It's not a quick process, and it's certainly not an easy adjustment.  It's long and painful.  It involves a lot of mistakes and forgetting "how things are now."  But it also involves a lot of paying for that forgetting.  When I've tried to explain these rapid changes to some people, particularly those older than me, they often try to find common ground by relating it to the changes they felt as age crept in, but often their good-natured attempts at relating to me feels like a dismissal.  Oh, I know exactly what you mean, only mine is worse... You think you feel pain and fatigue now?  Just wait until you're my age...  You're young, what are you complaining about?  I remember when I could...  

Sadly, the people I can relate to the best dismiss me, because I look 30 or 40 years younger.  What they don't understand is that while they had those 30 or 40 years to gradually adjust to their new limitations and make memories, I had maybe 3 or 4 years tops.  It practically hit me before I knew what young adulthood was.  Instead of looking back with longing at my early 20's I'm wondering what they were supposed to feel like.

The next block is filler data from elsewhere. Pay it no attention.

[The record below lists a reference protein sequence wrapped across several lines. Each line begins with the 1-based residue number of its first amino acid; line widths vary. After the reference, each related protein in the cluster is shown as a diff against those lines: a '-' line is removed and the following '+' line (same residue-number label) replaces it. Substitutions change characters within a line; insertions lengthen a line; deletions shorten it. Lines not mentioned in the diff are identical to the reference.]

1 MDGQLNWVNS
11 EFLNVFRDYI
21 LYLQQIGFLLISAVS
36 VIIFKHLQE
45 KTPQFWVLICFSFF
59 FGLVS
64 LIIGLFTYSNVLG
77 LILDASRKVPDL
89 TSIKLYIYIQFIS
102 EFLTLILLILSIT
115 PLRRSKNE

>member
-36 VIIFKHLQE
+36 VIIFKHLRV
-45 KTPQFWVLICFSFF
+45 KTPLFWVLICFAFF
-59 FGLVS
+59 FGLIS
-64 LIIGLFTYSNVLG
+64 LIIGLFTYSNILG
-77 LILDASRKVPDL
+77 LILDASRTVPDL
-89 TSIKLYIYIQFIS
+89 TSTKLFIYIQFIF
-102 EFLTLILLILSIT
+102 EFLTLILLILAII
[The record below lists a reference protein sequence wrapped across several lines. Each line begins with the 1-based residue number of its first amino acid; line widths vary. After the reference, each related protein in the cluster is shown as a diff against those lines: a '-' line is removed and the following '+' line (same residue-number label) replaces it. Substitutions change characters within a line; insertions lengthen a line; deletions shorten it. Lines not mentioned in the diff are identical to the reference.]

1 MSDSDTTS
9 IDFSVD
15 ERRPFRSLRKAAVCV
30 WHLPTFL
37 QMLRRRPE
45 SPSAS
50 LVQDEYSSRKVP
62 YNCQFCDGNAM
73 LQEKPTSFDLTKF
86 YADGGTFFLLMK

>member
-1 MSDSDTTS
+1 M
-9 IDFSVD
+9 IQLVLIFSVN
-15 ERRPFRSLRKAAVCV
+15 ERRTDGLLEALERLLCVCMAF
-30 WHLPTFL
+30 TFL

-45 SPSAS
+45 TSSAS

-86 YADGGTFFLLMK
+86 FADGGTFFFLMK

Mine were full of pain and trying to pretend I could keep up with the rest of the people my age.  Mine involved a lot of fighting with depression and anxiety wishing I could feel as carefree as many of my friends looked.  Mine were heavy.  I don't say this to complain. You can find an earlier post all about the idea that Fibro stole my 20's...

What I am trying to communicate is that losing good health is a loss that is heavy and must be grieved in order to process your new normal.  Some people try to live in denial as if they are still healthy, and they run themselves and their families into the ground trying to keep themselves alive and functioning, because they won't admit they are sick.  Others get angry and will not find joy in the suffering, because this is not the road they felt entitled to.  Still more try to bargain their way into pseudo-health so they can pose as healthy-ish.  

See what I'm getting at here?  There are people in all sorts of "stages of grief" about their conditions.  The point is not to condemn those who are struggling their way through it, because I have been in all of those places and they all take time.  The goal is simply to eventually come out to the place of acceptance where I stop fighting against who I am and how I am made and stand open-handed before God accepting His will for my life.  Does this mean I stop trying to be as healthy as I can?  No.  Does this mean I stop trying to be as active as I can without being self-destructive?  No.  Does this mean  make no plans because the disease will just force me to cancel anyway?  No.  This means my emotional and spiritual well-being do not depend on God healing me at some point and coming down to apologize for screwing up in how He designed the course of my life.